Judge Slaps Down FTC's Attempt To Block Whole Foods/Wild Oats Deal

from the buh-zing! dept

When the FTC stepped in to block the merger between Whole Foods and Wild Oats, it seemed like an obvious case of a market being defined too narrowly. Yes, both companies place a similar emphasis on organic foods, but organic foods represent a small slice of the overall food market, and there's no question that organic and conventional foods are substitute goods. The whole situation was roughly analogous to the situation facing XM and Sirius in their attempt to merge, as the NAB would like the FCC to define the market as simply satellite radio, while in fact it's clearly much broader. It looks like the FTC's argument has been thoroughly rejected as a federal judge declared that the merger should not be blocked. The judge's ruling remains sealed, so his exact rationale isn't known, but it sounds like this could be a useful precedent in other cases going forward.

Filed Under: antitrust, ftc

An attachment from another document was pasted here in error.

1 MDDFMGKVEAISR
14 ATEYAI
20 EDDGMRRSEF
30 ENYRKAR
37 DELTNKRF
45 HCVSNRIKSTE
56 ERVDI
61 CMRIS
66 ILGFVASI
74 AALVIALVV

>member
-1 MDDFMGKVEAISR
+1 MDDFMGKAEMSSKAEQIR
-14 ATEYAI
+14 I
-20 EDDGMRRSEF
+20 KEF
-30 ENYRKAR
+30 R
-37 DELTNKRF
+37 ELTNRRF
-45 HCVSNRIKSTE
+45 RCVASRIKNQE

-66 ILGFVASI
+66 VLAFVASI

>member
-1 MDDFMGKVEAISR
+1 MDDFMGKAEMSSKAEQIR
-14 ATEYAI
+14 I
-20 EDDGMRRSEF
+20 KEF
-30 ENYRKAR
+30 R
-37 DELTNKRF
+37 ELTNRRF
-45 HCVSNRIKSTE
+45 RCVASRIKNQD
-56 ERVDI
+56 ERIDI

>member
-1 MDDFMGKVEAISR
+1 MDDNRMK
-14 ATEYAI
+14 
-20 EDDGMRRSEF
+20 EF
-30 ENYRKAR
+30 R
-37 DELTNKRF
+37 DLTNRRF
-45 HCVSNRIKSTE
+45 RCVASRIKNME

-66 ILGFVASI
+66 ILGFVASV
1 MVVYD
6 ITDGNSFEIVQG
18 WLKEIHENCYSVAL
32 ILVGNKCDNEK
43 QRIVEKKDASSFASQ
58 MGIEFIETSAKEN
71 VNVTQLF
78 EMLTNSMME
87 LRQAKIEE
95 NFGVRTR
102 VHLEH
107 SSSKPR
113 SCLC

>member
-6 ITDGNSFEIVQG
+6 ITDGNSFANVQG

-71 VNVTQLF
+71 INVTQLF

Companies: whole foods, wild oats


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  1. identicon
    Anonymous Coward, 17 Aug 2007 @ 2:41pm

    It's not a monopoly

    To those who think that this somehow creates a monopoly, food (and the subset organic food) are available from other sources, and plenty of them. Thousands and thousands of them. If you think your only choices are one of those two national chains, you aren't looking very hard.

    If Shell stations decided to brand themselves as a performance-gasoline supplier and started selling only 92 octane gas (and was the only chain that made that choice), that wouldn't be a monopoly any more than this is.

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